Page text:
The Royal Court of Jersey has issued a landmark judgment in Kea Investments Limited v Watson  JRC 009, determining that it is not possible to obtain execution measures against the interest of a discretionary beneficiary under a trust. Although a beneficiary's interest may be movable property, the Court did not consider that such property was transmissible unless expressly provided for by the trust instrument.
The Jersey proceedings formed part of the well-publicised legal battle in the High Court of England and Wales between two New Zealand businessmen, Sir Owen Glenn KNZM and Eric Watson. Mr Watson had been found to have made fraudulent misrepresentations in order to secure funding from Sir Owen's company, Kea Investments Limited (Kea), and to have acted in breach of fiduciary duty. In September 2018, the High Court (Nugee J, as he then was) set aside the funding transactions and ordered equitable compensation to be paid with accounts to be taken, also ordering an immediate interim payment of over £29 million inclusive of costs. Kea also obtained the benefit of notification undertakings in respect of Watson's worldwide assets, including provision for asset disclosure. In October 2020, Kea secured Watson's committal to prison for four months for contempt in relation to shortcomings in his asset disclosure.
As part of its enforcement efforts, Kea registered its monetary judgment in the Royal Court of Jersey pursuant to the Judgments (Reciprocal Enforcement) (Jersey) Law 1960 in September 2019. This gave Kea the ability to take execution steps and bring enforcement proceedings against Watson's assets in the jurisdiction in the same manner as it would if it had the benefit of a Jersey judgment.
In Jersey, it is possible to apply for execution measures known as the arrêt and arrêt entre mains. These measures, which are creatures of customary law, enable judgment creditors to distrain on the debtor's movable property, both tangible and intangible. The initial attachment order operates to create an immediate proprietary interest in favour of the creditor akin to a charge on the property concerned. In the case of the arrêt entre mains, the order applies to property in the hands of a third party, such as a debt owed to the judgment debtor. The initial order can be obtained as a form of interim relief which has the effect of freezing a specific asset and depriving the debtor of the ability to deal with it. On confirmation of the order, the property may be sold or appropriated towards satisfaction of the debt.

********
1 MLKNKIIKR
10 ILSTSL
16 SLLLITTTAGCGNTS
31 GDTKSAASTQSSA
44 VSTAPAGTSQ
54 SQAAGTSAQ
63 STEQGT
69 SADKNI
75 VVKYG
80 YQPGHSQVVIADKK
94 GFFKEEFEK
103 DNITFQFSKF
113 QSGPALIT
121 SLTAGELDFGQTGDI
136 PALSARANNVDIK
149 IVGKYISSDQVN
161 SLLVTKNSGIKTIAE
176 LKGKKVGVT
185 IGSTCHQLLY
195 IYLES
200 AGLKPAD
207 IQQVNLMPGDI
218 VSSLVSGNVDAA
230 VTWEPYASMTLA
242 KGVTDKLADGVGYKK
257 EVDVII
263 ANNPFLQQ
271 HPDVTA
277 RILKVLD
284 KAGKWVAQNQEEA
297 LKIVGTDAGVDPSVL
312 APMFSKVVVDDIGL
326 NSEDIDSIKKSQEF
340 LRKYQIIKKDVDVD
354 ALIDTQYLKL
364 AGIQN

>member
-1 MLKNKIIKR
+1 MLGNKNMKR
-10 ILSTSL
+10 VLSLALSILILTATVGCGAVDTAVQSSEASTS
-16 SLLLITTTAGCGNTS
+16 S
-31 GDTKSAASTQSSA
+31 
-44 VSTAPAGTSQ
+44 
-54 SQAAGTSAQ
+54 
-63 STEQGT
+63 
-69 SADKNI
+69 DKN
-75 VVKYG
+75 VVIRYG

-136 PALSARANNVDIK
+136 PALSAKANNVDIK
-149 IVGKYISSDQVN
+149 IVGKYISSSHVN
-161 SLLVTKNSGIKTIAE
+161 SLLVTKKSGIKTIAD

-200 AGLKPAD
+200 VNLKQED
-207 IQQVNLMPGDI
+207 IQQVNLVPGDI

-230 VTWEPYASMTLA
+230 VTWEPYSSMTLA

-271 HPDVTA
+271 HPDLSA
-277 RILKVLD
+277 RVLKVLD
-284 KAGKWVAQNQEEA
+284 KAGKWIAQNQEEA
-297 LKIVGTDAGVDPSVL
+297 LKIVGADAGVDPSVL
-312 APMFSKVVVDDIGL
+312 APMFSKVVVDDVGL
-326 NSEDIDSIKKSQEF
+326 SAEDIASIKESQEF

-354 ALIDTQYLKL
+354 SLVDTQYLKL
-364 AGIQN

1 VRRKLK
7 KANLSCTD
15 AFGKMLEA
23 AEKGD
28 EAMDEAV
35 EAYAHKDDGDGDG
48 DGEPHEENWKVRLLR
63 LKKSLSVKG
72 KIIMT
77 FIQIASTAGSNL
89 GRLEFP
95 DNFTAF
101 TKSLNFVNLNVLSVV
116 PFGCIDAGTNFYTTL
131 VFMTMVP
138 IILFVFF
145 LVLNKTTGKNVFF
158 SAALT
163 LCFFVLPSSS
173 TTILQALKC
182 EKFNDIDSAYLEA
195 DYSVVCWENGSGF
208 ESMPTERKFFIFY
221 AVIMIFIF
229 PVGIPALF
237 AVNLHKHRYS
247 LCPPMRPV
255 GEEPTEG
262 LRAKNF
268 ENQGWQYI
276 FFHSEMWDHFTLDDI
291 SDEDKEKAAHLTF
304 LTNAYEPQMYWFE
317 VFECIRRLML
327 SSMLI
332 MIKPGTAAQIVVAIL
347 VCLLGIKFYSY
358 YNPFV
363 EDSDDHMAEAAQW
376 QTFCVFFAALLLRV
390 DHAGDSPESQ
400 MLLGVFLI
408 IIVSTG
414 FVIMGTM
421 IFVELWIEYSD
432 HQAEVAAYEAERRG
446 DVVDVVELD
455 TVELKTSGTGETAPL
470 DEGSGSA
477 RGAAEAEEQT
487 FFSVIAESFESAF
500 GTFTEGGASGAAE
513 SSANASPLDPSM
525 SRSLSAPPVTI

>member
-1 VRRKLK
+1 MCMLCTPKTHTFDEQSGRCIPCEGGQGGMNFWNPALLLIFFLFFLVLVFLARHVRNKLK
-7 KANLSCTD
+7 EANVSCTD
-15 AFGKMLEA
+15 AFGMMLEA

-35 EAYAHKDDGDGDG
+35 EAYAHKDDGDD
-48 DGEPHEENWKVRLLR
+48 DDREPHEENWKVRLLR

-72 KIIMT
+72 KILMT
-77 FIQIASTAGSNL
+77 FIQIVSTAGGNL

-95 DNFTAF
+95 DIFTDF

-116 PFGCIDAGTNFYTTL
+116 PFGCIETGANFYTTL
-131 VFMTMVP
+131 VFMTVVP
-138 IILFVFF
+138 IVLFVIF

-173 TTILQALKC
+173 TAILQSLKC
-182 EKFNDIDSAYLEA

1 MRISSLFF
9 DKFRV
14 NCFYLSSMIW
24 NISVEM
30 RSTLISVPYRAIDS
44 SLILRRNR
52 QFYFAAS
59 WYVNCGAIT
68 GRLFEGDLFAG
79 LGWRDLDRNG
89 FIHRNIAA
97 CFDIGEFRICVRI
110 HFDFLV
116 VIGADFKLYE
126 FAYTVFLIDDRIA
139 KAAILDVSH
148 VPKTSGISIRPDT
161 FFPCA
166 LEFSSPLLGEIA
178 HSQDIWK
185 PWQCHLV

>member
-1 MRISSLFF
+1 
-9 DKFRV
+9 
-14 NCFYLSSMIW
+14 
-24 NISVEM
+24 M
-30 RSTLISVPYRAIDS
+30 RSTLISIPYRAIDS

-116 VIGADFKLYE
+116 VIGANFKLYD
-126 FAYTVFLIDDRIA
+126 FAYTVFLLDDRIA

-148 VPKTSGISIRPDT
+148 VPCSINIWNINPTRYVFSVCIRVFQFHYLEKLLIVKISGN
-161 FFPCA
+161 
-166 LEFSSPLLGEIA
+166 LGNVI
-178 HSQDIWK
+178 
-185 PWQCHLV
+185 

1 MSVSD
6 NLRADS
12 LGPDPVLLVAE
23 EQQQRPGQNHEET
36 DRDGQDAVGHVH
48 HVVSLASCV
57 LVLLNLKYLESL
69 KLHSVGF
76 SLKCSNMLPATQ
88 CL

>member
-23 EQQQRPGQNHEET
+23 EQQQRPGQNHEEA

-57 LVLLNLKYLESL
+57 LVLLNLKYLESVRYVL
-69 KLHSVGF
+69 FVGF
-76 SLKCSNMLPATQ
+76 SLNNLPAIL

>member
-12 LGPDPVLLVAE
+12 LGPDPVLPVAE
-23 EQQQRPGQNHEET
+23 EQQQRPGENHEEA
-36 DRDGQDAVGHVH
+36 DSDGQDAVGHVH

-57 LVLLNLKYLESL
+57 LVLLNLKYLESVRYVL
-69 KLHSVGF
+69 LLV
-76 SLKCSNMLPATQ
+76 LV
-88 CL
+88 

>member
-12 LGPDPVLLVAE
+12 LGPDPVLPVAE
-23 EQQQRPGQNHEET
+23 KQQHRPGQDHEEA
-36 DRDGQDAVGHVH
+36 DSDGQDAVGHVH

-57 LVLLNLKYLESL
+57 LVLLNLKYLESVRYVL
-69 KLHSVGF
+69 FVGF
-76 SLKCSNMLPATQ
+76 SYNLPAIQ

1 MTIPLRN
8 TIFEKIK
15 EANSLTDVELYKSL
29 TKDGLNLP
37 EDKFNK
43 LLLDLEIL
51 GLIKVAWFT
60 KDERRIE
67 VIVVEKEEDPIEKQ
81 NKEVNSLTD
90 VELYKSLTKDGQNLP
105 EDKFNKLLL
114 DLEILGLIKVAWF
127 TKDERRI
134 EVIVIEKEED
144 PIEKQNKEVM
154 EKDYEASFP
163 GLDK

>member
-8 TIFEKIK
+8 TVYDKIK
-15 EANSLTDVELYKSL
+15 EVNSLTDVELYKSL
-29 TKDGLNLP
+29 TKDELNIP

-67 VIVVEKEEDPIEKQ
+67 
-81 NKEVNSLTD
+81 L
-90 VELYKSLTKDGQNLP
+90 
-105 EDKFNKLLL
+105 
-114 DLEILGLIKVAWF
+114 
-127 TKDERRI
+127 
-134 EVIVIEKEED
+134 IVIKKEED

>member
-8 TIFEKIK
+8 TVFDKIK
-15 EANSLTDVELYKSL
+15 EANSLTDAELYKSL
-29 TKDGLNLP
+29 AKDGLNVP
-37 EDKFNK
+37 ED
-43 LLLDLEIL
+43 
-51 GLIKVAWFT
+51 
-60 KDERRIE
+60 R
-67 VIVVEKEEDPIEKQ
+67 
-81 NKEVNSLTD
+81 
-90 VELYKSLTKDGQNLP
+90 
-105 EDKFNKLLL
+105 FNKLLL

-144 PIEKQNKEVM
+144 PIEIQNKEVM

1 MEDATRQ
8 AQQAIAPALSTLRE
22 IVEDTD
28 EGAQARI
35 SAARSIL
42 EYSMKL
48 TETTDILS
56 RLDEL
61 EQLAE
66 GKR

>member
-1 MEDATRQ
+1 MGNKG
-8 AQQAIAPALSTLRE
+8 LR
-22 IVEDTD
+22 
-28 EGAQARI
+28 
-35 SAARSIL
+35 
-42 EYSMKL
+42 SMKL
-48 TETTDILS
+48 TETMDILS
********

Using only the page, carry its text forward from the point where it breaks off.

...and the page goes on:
The Jersey application
After having registered its English judgment in Jersey, Kea was informed that Watson intended to procure the appointment of a replacement trustee of three Jersey law trusts, the Kowhai, Libra and Glacier Trusts, of which Watson was on the face of things a discretionary beneficiary, in another jurisdiction. Kea therefore applied ex parte to the Royal Court in March 2020 for urgent interim relief. The Royal Court granted a suite of orders restraining the Jersey trustee from transferring the trust assets, suspending the powers of the protector and prohibiting Watson from disclaiming his beneficial interest under the trusts.
Kea also sought and was granted provisional execution measures to be confirmed at a subsequent inter partes hearing, on the footing that it was entitled to attach and seize Watson's interests as a beneficiary under the three trusts by way of an arrêt. Kea also attached the benefit of certain loans that Watson had made to the trustees and to a trust-owned company by way of arrêts entre mains.
The Judgment Creditor's arguments
The inter partes hearing to confirm the provisional execution measures took place some months later on 1 December 2020. Neither Mr Watson, the protector nor the trustee appeared, leaving Kea and a court-appointed guardian for Mr Watson's children to argue the case. The central issues for determination were the extent to which a beneficiary's interest under a discretionary trust constitutes property and, if so, whether that interest is amenable to execution by a creditor.
Kea argued that article 10(10) of the Trusts (Jersey) Law 1984 (as amended) (the Trusts Law) stated in terms that "the interest of a beneficiary [i.e. a beneficiary's interest under a trust] shall constitute movable property", and that the definition of a beneficiary pursuant to the Trusts Law encompassed both a discretionary beneficiary and a mere object of a discretionary power. The bundle of rights enjoyed by a discretionary beneficiary such as Watson therefore amounted to property and was an asset in his hands. This accorded with article 10(11) of the Trusts Law which provides that, "subject to the terms of the trust, a beneficiary may sell, pledge, charge, transfer or otherwise deal with his or her interest in any manner". The Jersey statutory position was distinguishable from that in England and Wales, where conventional wisdom holds that an object of a discretion does not have a proprietary interest or asset which is capable of being transferred to a third party.